Although it may not fully serve the integrity of this essay to compare Leibniz to his late contemporary; the utterance that Leibniz makes in regards to that “we must join morals to metaphysics”20, serves almost as an allusion to Kant’s most renown work in moral philosophy titled Metaphysics of Morals (1797), published more than a century after the Leibniz’s Discourse on Metaphysics, published in 1686. However, by expounding a form a metaphysics that is not entirely contingent on God and nature, Leibniz also leaves room for the possibility of a free will and morality which strives to imitate God’s perfection. For Leibniz, God still serves as the basis on which moral principles can be grounded; while Kant dispenses God and relies solely on the faculties of finite reason and transcendental categories. As Leibniz states:

God, possessing supreme and infinite wisdom, acts in the most perfect manner, not only metaphysically, but also morally speaking, and that, with respect to ourselves, we can say that the more enlightened and informed we are about God’s works, the more we will be disposed to find them excellent and in complete conformity with what we might have desired.”21

Even if Leibniz conceives of God as someone who moves all substances in the universe through his will, he gives two possibilities that one can choose: either be in a state of indifference and necessity, or have agency over one’s will by suspending one’s own actions22. One may either strive to love God’s good will and establish moral principles based on it, or be contingent on external causality. In terms of his morality, substances that are not capable of “utter[ing] the world ‘I’”, are not ones that are capable of having moral standards13. This however does not necessarily imply a morality that only concerns substances with a mind or a soul, but also other substances that do not utter the word ‘I’. Since Leibniz seeks to bridge the gap between the Cartesian mind and body dualism, his metaphysics accounts both, the final causes and the efficient causes in order to satisfy those who have a incorporeal and a mechanistic understanding about the universe23. By bridging the gap between these two views, Leibniz established a ground on which metaphysical knowledge and moral principles can be made possible. Although this account very much relies on God as a support for the possibility of metaphysics, it is profoundly modern in the sense that it shares many aspects with the theories of his late contemporaries, who decided to abandon or secularize God altogether, i.e Kant and Spinoza accordingly.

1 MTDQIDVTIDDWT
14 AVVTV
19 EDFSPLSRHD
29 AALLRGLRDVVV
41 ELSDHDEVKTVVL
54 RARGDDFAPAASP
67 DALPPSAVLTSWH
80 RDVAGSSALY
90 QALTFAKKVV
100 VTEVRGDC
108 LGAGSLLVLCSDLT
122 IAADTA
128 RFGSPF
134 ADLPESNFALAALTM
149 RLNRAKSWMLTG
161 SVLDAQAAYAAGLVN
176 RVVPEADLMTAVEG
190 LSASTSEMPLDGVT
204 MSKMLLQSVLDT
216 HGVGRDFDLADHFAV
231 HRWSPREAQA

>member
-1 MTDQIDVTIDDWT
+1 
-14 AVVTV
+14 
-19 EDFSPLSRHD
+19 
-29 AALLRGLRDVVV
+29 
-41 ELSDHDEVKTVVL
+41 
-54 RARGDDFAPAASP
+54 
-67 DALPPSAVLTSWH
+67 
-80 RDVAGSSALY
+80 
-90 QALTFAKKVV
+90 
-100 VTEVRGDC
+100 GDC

1. Leibniz, Discourse, p.46 

  2. Leibniz, Discourse, pp.44-45 

  3. Leibniz, Discourse, p.42 

  4. Leibniz, Discourse, p.41 

  5. Leibniz, Discourse, p.66  2

  6. Leibniz, Discourse, p.42 

  7. Leibniz, Discourse, p.35 

  8. Leibniz, Discourse, p.42 

  9. Leibniz, Discourse, p.47 

  10. Leibniz, Discourse, p.37 

  11. Leibniz, Discourse, p.38 

  12. Leibniz, Discourse, p.35 

  13. Descartes, *Meditations, p.40  2

  14. Descrates, Meditations 

  15. Leibniz, Discourse, p.47 

  16. Leibniz, Discourse, p.58 

  17. Leibniz, Discourse, p.44 

  18. Leibniz, Discourse, p.42 

  19. Leibniz, Discourse, p.52 

  20. Leibniz, Discourse, p.60 

  21. Leibniz, Discourse, p.35 

  22. Leibniz, Discourse, p.61 

  23. Leibniz, Discourse, p.55